NSFileCoordinator is not safe when developing app extensions

Number:rdar://19103850 Date Originated:01-Dec-2014 12:15 PM
Status:Open Resolved:
Product:iOS Product Version:8.x
Classification:Serious Bug Reproducible:Always
iOS apps that have extensions frequently need to share data with those extensions. To avoid data corruption, coordinated access is required.

Fortunately iOS provides an API for coordinated access to files, via NSFileCoordinator and NSFilePresenter.

Sadly, these classes are specifically documented as being unsafe for use in this situation, e.g. in TN 2048 at https://developer.apple.com/library/ios/technotes/tn2408/_index.html

This is, to say the least, extremely unfortunate. This would seem to be a textbook example of a situation where NSFileCoordinator and NSFilePresenter would be ideal. Nay, it would seem to be the primary purpose for those classes to exist. The documentation for NSFileCoordinator even goes so far as to say that "...NSFileCoordinator class coordinates the reading and writing of files and directories among multiple processes." But actually using it between different processes turns out to not be safe.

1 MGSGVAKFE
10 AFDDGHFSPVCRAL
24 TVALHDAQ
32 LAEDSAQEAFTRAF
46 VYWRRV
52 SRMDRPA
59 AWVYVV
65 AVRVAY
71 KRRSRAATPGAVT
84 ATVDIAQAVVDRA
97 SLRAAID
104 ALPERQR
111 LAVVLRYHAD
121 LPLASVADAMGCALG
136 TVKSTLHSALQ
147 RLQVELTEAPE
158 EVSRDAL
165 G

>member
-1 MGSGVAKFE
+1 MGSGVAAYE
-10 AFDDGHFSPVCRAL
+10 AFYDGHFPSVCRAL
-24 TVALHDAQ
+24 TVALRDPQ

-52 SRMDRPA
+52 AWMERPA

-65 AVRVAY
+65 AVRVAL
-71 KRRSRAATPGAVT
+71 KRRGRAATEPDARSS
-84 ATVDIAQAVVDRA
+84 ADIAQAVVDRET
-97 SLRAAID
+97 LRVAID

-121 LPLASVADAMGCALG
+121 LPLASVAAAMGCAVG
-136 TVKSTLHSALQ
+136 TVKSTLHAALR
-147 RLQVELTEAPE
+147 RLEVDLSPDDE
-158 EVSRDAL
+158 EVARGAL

The tech note explains that "...you are obliged to write to that container in a coordinated manner to avoid data corruption. However, you must not use file coordination APIs directly for this." This kind of documentation makes me sad.

Steps to Reproduce:
1. Develop an iOS app that has an extension which shares data with the containing app.
2. Use NSFileCoordinator and NSFilePresenter to coordinate data access between the app and its extension.

Expected Results:
Coordinated access would ensure safe access to data with no other ill effects.

Actual Results:
Attempting to use the file coordination API to coordinate file access may result in deadlocks.

Any version of iOS 8 (8.1.1 is current).

The fact that this is documented does not make it any less of a bug.

Any iOS device


To add to this, WatchKit docs directly contradict the TN, and apparently recommend unsafe behavior.

WatchKit docs state the following at https://developer.apple.com/library/prerelease/ios/documentation/General/Conceptual/WatchKitProgrammingGuide/DesigningaWatchKitApp.html#//apple_ref/doc/uid/TP40014969-CH3-SW1

"Always use file presenters and coordinators to access files in a shared container directory. File presenters and coordinators allow for synchronized access to files and directories. Without them, your WatchKit extension and iOS app might make conflicting changes and corrupt the data they share."

WatchKit apps are a special kind of iOS extension. Tech Note 2048 says the following:

"Using file coordination in an app extension to access a container shared with its containing app may result in a deadlock."

Experience with app extensions suggests that the tech note is correct, that deadlocks are likely, and that this is extremely bad advice.


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